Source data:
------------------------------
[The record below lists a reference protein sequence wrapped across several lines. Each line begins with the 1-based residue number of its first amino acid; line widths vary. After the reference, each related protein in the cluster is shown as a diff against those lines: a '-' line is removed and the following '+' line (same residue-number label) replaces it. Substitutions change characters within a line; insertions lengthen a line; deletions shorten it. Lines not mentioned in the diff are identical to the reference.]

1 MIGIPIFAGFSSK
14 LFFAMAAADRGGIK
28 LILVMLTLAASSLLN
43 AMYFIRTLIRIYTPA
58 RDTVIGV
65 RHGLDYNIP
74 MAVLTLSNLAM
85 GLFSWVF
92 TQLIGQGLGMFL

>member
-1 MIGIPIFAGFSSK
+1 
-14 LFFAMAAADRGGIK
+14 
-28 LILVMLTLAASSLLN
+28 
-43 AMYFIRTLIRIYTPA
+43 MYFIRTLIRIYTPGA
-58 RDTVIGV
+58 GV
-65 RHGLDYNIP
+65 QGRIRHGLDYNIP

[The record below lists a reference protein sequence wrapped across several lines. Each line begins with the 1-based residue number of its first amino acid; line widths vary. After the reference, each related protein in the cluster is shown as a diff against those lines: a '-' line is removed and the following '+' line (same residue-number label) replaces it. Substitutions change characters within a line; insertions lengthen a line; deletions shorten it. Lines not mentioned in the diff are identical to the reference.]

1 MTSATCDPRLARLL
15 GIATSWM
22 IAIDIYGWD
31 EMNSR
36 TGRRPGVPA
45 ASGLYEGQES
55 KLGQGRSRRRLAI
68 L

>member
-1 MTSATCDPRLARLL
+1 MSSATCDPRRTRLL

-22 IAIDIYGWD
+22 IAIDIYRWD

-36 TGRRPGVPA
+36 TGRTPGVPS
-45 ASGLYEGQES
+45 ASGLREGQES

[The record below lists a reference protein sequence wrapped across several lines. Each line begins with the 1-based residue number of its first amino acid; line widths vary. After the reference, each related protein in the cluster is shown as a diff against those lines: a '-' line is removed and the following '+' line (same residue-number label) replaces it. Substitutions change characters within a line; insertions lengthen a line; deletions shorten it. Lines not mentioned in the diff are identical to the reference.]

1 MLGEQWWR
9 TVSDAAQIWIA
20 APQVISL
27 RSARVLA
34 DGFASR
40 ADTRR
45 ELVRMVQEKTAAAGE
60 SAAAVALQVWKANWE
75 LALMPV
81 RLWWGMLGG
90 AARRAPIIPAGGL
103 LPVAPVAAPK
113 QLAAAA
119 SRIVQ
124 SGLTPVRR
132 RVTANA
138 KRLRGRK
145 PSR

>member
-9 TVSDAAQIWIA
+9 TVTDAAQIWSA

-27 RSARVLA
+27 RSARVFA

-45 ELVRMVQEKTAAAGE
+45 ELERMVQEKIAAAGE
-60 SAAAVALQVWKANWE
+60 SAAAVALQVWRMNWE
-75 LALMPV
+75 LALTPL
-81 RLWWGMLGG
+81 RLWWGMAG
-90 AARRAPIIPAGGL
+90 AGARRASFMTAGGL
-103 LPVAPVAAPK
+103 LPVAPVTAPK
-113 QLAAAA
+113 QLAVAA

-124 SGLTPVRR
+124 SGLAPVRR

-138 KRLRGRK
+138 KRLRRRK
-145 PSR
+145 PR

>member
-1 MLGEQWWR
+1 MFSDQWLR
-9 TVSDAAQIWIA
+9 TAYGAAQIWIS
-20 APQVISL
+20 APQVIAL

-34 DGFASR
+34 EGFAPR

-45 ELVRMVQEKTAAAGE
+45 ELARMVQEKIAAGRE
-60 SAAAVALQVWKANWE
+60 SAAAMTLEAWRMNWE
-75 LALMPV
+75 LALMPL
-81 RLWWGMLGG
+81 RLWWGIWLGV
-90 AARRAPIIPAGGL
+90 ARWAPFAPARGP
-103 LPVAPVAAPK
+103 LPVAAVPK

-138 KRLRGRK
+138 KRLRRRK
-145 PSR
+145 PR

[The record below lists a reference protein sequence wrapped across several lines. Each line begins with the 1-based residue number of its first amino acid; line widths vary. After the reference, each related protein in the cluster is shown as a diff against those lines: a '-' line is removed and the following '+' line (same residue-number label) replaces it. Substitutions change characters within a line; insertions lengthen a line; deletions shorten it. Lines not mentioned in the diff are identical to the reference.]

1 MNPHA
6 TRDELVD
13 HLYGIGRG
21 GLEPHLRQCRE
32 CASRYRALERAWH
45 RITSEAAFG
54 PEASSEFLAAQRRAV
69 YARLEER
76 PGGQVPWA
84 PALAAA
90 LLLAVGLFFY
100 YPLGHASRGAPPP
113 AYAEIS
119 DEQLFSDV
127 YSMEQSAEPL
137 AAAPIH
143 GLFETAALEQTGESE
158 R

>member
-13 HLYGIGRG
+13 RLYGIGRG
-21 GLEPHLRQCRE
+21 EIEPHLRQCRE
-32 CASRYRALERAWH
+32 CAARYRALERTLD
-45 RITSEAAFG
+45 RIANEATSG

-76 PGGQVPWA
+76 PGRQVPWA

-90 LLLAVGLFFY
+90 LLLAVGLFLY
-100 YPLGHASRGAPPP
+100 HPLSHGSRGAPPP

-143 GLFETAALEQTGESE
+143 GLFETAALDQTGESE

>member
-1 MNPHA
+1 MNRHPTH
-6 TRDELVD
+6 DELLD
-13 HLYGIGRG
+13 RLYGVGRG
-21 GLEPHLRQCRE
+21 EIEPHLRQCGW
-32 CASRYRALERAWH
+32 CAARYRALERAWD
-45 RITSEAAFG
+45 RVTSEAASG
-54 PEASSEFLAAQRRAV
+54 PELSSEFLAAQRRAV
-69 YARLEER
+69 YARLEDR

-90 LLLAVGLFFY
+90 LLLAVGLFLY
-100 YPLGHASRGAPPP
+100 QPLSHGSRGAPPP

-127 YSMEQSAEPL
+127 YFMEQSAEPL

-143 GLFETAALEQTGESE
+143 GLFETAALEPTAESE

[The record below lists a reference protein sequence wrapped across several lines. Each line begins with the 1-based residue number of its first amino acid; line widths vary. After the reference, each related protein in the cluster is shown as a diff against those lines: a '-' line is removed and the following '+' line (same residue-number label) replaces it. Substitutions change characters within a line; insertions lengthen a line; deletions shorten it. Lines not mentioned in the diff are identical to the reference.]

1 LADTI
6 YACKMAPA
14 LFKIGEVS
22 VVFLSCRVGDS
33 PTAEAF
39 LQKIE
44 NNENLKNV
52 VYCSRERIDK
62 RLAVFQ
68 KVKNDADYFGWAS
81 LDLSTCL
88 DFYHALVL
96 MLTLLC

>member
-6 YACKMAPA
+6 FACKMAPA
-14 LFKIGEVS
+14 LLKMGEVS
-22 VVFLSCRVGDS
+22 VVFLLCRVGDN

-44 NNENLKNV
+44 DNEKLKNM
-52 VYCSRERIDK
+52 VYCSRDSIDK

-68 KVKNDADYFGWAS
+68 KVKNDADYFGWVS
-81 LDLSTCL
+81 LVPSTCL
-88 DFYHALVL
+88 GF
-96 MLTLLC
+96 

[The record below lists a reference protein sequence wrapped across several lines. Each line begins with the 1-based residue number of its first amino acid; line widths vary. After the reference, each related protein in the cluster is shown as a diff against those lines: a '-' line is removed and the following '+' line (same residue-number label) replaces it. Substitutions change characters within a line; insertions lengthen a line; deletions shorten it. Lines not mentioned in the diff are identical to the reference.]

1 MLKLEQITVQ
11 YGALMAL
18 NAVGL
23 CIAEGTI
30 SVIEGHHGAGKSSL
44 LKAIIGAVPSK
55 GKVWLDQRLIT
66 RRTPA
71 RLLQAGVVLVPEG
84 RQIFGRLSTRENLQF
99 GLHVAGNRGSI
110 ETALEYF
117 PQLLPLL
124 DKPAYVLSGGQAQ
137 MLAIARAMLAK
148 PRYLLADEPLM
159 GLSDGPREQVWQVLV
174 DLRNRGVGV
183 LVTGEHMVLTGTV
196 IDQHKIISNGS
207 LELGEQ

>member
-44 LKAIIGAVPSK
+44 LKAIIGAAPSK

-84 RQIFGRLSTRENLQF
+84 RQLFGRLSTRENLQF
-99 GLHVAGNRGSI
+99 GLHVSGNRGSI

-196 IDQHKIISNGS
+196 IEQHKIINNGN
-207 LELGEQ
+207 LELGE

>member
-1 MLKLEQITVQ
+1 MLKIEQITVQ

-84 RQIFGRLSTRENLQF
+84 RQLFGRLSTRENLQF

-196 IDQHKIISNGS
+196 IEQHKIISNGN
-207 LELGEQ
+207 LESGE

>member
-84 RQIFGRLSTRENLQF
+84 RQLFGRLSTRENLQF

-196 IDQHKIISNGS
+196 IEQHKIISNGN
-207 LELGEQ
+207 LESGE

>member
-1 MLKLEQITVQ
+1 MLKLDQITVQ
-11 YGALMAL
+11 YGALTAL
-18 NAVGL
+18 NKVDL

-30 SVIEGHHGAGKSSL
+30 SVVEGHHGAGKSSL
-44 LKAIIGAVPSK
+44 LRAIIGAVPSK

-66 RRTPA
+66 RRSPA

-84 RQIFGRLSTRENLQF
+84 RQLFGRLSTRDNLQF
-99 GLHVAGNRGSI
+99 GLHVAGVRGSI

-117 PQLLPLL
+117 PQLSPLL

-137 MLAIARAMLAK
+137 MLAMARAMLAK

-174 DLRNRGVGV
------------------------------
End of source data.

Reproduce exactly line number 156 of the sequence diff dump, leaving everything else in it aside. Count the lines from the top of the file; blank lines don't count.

-32 CASRYRALERAWH